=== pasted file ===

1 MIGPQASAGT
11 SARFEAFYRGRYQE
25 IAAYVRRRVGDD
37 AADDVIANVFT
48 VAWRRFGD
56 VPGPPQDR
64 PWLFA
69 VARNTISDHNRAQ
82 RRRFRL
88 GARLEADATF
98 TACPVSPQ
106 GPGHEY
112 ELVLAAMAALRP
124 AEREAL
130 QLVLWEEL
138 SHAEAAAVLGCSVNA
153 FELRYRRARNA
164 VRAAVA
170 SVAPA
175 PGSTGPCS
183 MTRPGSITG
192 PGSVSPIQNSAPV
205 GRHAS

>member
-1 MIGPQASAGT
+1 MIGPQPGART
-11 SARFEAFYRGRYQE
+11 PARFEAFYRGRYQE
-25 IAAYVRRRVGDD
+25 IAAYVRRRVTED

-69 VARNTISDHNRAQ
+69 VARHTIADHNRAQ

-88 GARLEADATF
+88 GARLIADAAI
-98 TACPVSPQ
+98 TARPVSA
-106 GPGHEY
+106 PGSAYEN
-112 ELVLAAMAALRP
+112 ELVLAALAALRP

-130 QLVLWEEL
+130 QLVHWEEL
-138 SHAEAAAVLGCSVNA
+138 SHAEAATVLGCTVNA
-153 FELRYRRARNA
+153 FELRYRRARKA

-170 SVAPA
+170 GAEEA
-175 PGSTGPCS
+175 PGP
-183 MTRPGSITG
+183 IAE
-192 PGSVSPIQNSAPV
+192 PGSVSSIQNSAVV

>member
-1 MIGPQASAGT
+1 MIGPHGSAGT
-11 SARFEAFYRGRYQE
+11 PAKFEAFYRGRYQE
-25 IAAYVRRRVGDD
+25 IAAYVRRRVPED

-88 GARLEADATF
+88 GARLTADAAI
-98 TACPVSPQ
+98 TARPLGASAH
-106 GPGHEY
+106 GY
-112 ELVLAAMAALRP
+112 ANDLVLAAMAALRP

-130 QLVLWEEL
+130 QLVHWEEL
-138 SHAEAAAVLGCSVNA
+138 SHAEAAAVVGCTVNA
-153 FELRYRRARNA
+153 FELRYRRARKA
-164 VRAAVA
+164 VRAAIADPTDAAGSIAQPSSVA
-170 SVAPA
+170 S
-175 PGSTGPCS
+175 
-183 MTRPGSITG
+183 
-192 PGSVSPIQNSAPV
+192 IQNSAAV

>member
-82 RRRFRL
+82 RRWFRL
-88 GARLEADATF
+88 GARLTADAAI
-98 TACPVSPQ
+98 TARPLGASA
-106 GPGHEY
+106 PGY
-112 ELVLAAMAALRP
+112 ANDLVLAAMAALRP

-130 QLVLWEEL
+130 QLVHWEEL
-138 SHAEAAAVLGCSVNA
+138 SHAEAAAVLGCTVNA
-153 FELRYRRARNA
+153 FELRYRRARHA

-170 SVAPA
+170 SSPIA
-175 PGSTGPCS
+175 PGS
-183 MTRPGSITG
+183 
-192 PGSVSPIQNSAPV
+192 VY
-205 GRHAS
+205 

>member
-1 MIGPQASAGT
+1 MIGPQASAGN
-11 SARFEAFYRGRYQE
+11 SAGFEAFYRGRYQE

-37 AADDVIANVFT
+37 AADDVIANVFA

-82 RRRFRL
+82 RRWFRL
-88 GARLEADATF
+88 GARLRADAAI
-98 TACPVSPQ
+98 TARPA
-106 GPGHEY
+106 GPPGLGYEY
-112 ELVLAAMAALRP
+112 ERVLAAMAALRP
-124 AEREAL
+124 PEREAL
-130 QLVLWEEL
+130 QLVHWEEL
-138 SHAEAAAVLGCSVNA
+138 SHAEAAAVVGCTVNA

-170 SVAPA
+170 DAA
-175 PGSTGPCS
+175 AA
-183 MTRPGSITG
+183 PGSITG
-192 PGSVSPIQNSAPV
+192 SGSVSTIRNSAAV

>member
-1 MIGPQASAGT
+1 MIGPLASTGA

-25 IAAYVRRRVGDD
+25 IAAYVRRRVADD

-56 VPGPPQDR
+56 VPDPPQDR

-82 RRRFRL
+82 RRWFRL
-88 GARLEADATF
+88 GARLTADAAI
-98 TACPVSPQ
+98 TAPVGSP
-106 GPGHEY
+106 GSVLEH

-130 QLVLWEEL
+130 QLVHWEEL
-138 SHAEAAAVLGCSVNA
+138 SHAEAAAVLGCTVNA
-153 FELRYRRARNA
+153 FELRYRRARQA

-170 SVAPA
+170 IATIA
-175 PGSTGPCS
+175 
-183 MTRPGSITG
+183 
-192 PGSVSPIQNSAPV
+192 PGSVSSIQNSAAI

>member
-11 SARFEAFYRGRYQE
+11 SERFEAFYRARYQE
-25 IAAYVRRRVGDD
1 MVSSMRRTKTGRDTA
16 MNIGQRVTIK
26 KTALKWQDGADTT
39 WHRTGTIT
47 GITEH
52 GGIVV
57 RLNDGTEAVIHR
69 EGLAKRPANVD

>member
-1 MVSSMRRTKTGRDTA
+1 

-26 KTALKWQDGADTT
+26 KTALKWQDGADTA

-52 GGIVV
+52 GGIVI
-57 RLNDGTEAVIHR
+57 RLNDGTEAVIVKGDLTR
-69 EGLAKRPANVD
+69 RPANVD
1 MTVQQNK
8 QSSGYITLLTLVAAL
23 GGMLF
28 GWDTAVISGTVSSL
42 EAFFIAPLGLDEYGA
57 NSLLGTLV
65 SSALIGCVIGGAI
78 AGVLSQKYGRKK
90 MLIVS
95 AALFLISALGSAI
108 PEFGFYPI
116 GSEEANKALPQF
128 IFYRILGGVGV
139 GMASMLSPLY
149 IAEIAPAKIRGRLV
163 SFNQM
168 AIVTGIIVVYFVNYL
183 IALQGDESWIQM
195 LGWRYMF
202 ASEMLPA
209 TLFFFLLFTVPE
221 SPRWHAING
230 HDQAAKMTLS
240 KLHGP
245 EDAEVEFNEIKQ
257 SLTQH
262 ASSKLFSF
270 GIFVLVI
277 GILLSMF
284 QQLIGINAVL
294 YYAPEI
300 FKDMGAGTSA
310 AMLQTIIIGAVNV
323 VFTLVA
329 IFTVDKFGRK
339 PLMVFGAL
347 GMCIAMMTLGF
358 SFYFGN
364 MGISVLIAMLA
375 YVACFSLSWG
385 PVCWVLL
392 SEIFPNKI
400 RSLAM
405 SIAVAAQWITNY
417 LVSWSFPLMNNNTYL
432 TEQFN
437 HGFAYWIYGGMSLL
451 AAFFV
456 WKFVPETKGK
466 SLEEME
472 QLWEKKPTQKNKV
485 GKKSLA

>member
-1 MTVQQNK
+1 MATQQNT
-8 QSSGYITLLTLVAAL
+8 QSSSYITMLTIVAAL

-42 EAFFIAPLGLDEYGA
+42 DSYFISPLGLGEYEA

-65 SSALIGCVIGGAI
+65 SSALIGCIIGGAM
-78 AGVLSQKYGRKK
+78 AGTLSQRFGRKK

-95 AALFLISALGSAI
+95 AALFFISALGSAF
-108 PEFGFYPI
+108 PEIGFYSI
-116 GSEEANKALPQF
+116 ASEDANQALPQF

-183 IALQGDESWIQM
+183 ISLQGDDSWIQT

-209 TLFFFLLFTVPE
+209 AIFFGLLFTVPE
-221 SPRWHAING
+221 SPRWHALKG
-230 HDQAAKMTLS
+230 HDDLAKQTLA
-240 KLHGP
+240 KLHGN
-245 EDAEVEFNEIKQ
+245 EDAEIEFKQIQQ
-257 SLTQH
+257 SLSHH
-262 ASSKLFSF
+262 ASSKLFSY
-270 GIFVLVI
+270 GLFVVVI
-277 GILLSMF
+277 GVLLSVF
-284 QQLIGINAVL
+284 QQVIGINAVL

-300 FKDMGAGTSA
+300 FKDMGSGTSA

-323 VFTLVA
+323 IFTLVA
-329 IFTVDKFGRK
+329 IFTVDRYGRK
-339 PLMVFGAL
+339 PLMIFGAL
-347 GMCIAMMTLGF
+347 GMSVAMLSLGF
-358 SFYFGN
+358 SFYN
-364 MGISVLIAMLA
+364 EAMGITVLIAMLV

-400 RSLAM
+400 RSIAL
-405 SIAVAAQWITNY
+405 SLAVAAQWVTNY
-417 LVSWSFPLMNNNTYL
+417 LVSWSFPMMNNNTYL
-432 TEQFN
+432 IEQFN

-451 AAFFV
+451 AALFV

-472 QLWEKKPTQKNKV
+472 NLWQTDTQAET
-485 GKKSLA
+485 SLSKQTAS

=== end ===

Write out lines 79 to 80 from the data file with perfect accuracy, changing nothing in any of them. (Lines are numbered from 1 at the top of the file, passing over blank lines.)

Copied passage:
+170 S
-175 PGSTGPCS